Nothing is hotter these days than charcuterie, which is why Marben Restaurant in downtown Toronto is rocking a farmhouse-chic dining experience for all those who find cured meats and home canning totally sexy. With an interior of brick and birch decorated with mason jars and balloon whisks, Marben Restaurant is bringing agriculture to the big city.
Aaron Leighton’s Spirit City Toronto isn’t unique in concept (we’ve posted before about Monsters in Real Places), but Leighton’s take is really well done, with the creatures he adds to photographs taking on the textures and colors of their surroundings.
There is something irresistible about a beautifully designed coffee shop. And Balzac’s Coffee in Toronto’s Distillery District is just such a place. Located in an antiquated warehouse, the ambience exudes an industrial-chic meets French bistro aesthetic with its worn brick walls, pressed tin coffee bar, checkerboard tiled flooring, and 20ft ceiling adorned with exposed pipes.
Over the years chocolate has evolved from mass-produced baking tablets in kitchens where dark chocolate was virtually unheard of, to a distinguished product coveted for its incredible complexity. However, today’s attitude towards chocolate has not so much evolved as it has returned to its pagan roots when it was revered as a wondrous, even medicinal, ingredient. Enter Soma Chocolatemaker in Toronto’s uber-hip Distillery District where you can ‘eat, drink and worship chocolate’.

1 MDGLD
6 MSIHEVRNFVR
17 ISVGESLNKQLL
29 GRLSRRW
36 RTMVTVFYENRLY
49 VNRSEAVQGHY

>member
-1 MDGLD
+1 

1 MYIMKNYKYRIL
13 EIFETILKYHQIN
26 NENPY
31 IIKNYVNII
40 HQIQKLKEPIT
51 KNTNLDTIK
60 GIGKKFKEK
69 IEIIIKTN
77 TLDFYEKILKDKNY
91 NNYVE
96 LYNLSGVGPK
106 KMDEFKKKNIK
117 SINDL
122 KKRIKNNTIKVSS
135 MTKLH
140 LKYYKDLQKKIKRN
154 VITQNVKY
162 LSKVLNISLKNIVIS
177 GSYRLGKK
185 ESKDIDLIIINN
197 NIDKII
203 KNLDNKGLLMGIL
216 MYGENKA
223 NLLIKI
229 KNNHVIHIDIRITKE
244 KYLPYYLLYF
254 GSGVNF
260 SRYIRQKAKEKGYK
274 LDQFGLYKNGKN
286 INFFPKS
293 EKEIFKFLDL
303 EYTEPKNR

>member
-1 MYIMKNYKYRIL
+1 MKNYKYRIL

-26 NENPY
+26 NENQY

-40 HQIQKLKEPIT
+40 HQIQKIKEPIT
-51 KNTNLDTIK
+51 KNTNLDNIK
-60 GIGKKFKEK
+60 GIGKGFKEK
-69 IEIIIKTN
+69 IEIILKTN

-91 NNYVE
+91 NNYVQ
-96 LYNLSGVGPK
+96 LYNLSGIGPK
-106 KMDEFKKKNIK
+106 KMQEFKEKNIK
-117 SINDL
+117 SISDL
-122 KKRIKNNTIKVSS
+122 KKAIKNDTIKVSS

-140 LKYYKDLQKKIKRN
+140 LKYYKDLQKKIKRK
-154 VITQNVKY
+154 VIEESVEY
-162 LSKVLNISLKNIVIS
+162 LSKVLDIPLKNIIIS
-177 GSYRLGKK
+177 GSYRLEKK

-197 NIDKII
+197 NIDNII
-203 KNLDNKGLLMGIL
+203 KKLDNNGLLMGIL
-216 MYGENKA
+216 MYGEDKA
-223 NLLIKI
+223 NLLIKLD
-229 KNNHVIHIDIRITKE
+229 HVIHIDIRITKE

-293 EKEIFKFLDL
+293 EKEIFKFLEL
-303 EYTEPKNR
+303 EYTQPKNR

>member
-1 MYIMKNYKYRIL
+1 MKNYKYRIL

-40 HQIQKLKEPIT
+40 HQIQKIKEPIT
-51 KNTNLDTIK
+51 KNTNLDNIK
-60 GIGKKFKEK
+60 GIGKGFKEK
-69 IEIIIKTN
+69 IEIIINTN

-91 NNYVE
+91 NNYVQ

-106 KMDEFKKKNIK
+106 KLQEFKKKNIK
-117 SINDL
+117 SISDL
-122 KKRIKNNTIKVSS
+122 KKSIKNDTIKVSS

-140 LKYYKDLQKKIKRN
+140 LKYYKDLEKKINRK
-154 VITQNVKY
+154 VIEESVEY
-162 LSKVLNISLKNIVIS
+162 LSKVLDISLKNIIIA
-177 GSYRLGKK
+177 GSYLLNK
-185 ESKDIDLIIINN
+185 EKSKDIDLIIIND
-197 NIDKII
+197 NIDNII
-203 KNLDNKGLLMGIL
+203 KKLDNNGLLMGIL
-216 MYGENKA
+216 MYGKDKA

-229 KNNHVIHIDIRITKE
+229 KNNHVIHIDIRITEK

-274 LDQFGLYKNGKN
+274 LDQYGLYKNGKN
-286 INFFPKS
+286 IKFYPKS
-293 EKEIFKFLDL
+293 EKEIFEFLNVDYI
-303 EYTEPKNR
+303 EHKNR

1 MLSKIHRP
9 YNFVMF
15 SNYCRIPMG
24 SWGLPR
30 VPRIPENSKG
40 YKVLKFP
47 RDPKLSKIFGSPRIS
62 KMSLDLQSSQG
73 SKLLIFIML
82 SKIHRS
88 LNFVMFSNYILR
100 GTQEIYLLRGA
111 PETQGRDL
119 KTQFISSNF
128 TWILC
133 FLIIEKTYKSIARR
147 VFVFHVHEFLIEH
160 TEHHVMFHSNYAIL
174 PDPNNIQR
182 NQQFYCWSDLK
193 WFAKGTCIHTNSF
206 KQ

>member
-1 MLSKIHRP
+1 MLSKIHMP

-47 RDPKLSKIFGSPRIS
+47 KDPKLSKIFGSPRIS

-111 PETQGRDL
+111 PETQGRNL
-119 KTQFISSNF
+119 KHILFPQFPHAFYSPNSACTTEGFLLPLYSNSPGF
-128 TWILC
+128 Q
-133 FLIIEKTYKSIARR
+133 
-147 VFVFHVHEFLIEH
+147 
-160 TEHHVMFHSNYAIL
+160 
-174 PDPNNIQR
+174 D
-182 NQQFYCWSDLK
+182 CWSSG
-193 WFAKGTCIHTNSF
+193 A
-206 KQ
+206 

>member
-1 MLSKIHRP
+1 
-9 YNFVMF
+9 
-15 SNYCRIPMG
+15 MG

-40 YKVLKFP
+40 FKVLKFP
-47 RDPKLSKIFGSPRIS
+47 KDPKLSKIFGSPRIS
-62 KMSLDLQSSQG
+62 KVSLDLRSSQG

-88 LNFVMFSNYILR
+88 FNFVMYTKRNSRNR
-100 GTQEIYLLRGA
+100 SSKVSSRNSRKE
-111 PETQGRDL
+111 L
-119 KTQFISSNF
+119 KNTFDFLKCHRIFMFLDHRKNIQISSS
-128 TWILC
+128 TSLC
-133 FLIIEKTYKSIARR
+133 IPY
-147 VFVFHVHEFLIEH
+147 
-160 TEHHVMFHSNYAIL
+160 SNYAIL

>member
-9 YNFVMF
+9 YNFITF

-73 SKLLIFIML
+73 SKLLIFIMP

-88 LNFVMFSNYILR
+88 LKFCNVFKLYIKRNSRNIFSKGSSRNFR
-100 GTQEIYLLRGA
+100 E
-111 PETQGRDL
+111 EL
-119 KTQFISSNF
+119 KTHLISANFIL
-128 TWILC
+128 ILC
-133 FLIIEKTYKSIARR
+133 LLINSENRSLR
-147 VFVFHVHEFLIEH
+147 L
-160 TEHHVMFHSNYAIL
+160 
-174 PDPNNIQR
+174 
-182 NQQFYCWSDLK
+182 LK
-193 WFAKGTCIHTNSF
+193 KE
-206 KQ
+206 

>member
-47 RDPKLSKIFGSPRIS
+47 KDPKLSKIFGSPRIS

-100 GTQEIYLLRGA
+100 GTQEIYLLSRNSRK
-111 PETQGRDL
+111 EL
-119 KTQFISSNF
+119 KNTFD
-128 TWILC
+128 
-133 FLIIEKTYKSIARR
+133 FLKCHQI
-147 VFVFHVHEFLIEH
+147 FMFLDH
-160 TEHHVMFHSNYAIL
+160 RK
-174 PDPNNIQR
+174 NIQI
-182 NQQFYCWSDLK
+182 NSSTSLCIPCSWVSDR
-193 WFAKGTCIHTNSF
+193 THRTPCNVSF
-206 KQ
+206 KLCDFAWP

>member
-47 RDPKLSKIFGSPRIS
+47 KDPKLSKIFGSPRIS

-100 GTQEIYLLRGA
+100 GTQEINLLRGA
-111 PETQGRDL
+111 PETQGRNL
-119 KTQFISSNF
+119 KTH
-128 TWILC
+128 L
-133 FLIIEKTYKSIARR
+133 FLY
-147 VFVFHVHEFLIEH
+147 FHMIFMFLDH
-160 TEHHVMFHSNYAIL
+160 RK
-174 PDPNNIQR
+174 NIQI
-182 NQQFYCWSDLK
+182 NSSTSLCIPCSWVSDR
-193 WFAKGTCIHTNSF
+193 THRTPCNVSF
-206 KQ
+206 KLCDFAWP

I’m off to Toronto this weekend to check out a few of the films that are screening as part of the Toronto International Film Festival [TIFF] — a charitable, not-for-profit cultural organization. All up, there will be 335 films from 64 countries screening over ten days, so I’ll be scrambling to fit a few in, […]
Designed by — and named after – the iconic architect Frank Gehry, Toronto’s FRANK is a tasty complement to the Art Gallery of Ontario, located, as it is, within the building’s beautiful surrounds. The interior design is stunning: modern, chic, and urbane, it’s a work of art in its own right, featuring modern Danish furnishings and an installation of Frank Stella’s work. And the restaurant itself benefits from the oversight of executive chef Anne Yarymowich, who has created a small but delightful menu, showcasing local wines and seasonal ingredients.
Walking down Toronto’s Queen Street West a few weeks back, we were momentarily distracted (if an hour or two counts as momentarily) by the cake-y delicacies that adorned the store window of The Red Tea Box. Oh boy! This place is like that scene out of Hansel and Gretel where they stumble upon the Gingerbread House, only the treats here are Tea Cakes and the decorations on them should probably be hanging on the walls of a local gallery. These cakes are stunning. Almost too good to eat. Mind you, that didn’t stop us. [photos by Alison Zavos]
One of the best designed restaurants I’ve eaten at, Ultra Supper Club, located in Toronto’s bustling downtown area, offers a fun and playful ambiance and a beautifully conceptualized menu that fits neatly into that burgeoning culinary category of ‘modern fusion’. Which means, exactly? A bit of this, a bit of that, all elegantly presented and rounded off with a sparkling wine selection which complements the variable dining options.